The authors of the strategy make clear that Iowa’s nutrient strategy was written to reduce Iowa’s contributions of nitrogen and phosphorous pollution to the Gulf of Mexico by 45%.  However, the strategy fails to list either short-term or long-term goals for water quality improvements for Iowa’s rivers and lakes.

The Environmental Protection Agency’s framework for state nutrient strategies (the “Stoner memo”) calls on states to set numeric goals to limit nitrogen and phosphorous pollution in waterways.  To motivate Iowans to invest in substantial and sustainable improvements in water quality, Iowa needs these goals, which are based on benefits to Iowa waters.  The nutrient strategy evades this responsibility, promising only to “[evaluate] the need for nutrient water quality standards” in the future.

Further, while the strategy describes the challenges of establishing these numeric goals at great length, it does not mention that in 2011, Iowa nearly finished a process to set numeric criteria for recreational lakes which was tabled pending completion of additional research.  Despite the considerable progress Iowa had made when work stopped, the nutrient strategy does not call for resuming this effort now or in the future.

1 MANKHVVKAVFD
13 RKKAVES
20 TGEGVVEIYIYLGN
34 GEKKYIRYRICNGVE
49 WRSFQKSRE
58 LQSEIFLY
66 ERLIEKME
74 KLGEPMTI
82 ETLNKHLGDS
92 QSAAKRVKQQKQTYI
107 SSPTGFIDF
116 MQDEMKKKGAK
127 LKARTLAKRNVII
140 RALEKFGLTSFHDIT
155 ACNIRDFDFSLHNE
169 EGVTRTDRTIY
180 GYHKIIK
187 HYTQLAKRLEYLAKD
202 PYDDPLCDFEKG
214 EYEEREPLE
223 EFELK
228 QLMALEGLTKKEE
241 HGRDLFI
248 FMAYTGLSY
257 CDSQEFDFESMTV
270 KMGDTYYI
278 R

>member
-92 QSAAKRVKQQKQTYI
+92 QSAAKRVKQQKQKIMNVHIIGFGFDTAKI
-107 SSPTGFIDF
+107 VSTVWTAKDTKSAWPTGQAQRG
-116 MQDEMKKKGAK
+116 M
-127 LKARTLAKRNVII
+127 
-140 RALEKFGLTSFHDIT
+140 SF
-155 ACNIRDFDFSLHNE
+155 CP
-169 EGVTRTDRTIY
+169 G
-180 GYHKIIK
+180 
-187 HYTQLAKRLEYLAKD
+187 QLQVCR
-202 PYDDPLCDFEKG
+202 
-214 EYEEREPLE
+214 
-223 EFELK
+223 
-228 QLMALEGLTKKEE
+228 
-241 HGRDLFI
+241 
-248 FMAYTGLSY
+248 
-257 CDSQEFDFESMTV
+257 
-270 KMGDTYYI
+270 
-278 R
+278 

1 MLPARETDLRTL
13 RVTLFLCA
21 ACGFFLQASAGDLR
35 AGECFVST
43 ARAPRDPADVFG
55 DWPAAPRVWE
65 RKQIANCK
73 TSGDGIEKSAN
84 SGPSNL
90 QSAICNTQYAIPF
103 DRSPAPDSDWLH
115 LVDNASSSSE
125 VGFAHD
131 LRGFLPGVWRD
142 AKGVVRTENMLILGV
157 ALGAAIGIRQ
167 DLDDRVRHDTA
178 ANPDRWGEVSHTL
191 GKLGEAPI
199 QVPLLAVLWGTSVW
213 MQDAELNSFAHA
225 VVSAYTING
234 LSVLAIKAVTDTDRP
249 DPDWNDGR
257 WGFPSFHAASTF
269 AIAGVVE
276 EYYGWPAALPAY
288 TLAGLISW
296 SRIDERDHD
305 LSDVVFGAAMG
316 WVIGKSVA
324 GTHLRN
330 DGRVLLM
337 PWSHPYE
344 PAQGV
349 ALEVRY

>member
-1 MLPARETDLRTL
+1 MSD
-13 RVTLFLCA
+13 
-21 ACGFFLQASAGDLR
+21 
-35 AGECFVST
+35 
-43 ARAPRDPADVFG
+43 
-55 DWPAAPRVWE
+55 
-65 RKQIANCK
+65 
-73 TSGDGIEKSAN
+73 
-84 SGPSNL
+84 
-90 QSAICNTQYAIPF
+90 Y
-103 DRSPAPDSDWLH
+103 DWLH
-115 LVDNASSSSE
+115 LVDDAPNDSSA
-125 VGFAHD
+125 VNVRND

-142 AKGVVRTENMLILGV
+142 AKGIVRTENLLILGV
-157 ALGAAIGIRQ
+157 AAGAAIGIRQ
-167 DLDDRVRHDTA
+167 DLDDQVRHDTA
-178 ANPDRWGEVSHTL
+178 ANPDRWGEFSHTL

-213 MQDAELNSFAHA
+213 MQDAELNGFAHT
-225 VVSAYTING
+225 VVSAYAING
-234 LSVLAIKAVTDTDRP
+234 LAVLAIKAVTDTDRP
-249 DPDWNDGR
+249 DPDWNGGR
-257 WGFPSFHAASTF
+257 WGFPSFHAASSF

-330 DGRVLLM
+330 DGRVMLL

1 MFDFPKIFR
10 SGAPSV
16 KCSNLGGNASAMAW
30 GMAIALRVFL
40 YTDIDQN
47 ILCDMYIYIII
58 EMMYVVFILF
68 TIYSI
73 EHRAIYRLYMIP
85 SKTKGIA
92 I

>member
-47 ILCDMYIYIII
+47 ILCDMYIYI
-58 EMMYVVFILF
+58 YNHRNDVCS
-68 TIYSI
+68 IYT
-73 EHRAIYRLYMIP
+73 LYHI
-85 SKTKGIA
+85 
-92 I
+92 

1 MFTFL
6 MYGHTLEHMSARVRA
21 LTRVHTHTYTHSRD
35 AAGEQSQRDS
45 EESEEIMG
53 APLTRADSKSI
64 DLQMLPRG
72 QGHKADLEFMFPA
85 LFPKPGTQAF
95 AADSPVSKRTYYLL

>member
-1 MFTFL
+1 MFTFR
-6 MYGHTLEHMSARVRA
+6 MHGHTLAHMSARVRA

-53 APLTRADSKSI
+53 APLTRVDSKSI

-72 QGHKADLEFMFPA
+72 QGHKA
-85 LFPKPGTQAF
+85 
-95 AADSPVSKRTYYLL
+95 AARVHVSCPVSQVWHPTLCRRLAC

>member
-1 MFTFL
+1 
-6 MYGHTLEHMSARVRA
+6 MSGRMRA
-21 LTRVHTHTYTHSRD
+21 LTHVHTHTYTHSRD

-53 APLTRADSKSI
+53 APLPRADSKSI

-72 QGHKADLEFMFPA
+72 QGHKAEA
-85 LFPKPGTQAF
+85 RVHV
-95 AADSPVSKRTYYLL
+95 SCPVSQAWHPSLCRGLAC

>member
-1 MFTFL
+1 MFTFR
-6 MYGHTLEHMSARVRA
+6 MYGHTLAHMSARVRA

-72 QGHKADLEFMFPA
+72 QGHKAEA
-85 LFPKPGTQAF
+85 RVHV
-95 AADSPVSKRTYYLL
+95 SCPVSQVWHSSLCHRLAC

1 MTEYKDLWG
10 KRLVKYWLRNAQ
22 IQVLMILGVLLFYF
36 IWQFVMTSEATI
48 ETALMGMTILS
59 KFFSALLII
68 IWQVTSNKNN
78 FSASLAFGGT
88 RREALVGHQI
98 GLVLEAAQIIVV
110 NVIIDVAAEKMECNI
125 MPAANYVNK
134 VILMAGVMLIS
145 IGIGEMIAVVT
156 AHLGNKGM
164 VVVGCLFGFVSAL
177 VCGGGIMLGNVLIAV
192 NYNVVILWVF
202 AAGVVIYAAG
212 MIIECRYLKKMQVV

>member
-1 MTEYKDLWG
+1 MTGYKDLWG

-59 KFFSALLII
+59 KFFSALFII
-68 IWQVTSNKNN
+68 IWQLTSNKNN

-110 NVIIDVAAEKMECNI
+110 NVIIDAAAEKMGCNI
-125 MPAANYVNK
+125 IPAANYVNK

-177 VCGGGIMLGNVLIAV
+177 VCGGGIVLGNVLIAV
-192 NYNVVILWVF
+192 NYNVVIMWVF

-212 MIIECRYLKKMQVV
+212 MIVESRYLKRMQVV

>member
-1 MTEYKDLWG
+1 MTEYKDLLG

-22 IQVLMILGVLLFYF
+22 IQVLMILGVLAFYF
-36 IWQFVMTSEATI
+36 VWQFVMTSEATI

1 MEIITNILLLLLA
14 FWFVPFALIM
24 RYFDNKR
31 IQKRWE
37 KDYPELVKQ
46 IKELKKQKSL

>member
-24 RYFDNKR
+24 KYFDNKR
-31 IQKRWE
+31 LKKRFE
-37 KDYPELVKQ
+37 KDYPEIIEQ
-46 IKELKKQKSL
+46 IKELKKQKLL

3. The strategy contains useful research about what it will take to clean up Iowa’s waters.

As part of the nutrient strategy, an Iowa State University-led team of researchers examined how successful different practices on agricultural land are at reducing nitrogen and phosphorous pollution. Almost all of their work is on practices already in existence and to some extent followed by a portion of Iowa farmers. Their findings provide important insight on the benefits of greater use of these practices and about how Iowa can focus its limited resources to achieve the best results.  Having this information centralized in one place gives Iowa a good “road map” to make significant progress on nitrogen and phosphorous pollution now.  In addition, continuing research by the team will help make Iowa’s pollution control efforts even more effective over time.